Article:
Rafael Lontra of Mito Games tells us about learning with fun.
First of all, how are you and your family doing in these COVID-19 times?
Rafael Lontra: We are doing what we can. My company is in the home office for the past months and probably the next. My wife works in the State’s department of health, so she is still working there, but they try to take all precautions. She is also a teacher, and health classes are still presential… She’s already vaccinated, but I am not, neither my daughter. Our moms and daddies are also getting the vaccine, so hopefully, we will all be safe soon. I hope I can get mine as a teacher when they open for us since I am also a teacher for the Government employees’ capacitation “school.”
Tell us about you, your career, how you founded Mito Games.
Rafael Lontra: I helped found Mito Games. We had a previous company with most of the people called Blue Pixel, but the major associate had to quit, so we decided to Create Mito Games. I graduated in mechanics (technician), then Music teacher, and last Digital Games and also a specialization in Digital Games. When I graduated as a music teacher and started to teach in public schools, I felt really bad because there was very little structure, and I already had the knowledge that games are a very powerful teaching tool. So I decided to start new graduation, and while still in the first semester, I was already working with Games at Blue Pixel. There I had the opportunity to fulfill a bit of my teaching desires through Enem Game; a project brought to me while I was at Blue Pixel by my actual associate at Mito Games today, Marcelo Herzog. Enem game is an educational game for helping adolescent kids study for the national exam here in Brazil that qualifies them for Universities. So we had over a million players up to today, which made me feel really good about changing my teaching methods. Of course, we don’t do only educational projects on Mito Games or before at Blue Pixel. I am evenly motivated to any kind of projects, educational, gamification of processes, games for entertainment… But I felt I had to do something for education and working with games. We very often have the opportunity to create awesome projects like Enem Game or “O Mundo de Augusto,” which I will speak more about later.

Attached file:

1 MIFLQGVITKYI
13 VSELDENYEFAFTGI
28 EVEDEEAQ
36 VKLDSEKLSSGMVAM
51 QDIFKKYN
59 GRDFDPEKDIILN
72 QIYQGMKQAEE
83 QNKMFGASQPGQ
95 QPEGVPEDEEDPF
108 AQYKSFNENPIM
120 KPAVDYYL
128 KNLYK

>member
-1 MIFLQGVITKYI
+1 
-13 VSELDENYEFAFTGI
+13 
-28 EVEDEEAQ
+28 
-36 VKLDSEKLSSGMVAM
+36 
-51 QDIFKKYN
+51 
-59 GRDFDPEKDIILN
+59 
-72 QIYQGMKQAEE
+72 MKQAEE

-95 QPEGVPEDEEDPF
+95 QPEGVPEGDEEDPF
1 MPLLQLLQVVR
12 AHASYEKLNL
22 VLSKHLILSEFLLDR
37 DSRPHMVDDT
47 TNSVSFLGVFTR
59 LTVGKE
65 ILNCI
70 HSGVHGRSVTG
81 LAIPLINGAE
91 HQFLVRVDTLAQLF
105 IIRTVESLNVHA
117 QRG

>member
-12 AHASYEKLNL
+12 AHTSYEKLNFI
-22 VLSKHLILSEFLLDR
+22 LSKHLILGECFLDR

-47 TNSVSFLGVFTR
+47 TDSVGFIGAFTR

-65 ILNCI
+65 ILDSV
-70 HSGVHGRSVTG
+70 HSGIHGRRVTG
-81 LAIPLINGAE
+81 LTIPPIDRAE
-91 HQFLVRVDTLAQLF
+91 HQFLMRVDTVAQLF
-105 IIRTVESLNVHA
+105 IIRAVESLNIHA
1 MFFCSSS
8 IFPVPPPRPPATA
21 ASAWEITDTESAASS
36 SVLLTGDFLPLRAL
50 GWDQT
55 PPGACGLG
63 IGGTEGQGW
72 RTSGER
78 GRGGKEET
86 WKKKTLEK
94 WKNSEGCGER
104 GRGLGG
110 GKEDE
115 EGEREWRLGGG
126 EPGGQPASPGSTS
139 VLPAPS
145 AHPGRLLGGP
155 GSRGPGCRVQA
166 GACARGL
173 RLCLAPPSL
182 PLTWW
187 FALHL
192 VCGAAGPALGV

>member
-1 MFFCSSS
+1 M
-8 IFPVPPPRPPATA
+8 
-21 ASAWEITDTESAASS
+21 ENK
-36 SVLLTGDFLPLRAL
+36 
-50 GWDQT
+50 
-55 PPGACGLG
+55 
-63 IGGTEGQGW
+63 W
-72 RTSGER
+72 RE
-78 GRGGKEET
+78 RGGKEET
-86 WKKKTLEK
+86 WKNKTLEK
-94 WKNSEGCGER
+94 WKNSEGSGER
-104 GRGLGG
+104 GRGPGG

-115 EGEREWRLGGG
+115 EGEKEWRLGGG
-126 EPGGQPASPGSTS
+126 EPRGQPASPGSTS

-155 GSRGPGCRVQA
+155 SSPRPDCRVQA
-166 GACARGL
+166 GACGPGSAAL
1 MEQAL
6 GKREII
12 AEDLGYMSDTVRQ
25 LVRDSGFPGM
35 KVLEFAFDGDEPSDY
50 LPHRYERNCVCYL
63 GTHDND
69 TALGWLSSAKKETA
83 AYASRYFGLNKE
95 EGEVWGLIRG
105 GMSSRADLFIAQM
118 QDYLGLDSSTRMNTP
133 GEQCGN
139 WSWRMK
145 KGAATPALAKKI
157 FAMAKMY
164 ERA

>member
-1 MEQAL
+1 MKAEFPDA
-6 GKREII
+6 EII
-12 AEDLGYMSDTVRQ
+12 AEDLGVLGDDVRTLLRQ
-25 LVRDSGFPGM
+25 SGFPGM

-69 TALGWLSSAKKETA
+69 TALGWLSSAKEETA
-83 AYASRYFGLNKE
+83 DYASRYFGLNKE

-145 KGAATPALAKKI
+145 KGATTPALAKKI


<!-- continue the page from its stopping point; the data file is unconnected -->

How does Mito Games innovate?
Rafael Lontra: We try to use gamification in partnership with companies to create products for them.
How the coronavirus pandemic affects your business, and how are you coping?
Rafael Lontra: Many companies that are our clients are having to reinvent themselves, and games and gamification are a powerful tool for that. Also, the way we work was not very affected by the home office, so we have the same productivity with less costs, and more clients are reaching us for solutions. So things are going well regarding business… too bad not for healthcare yet.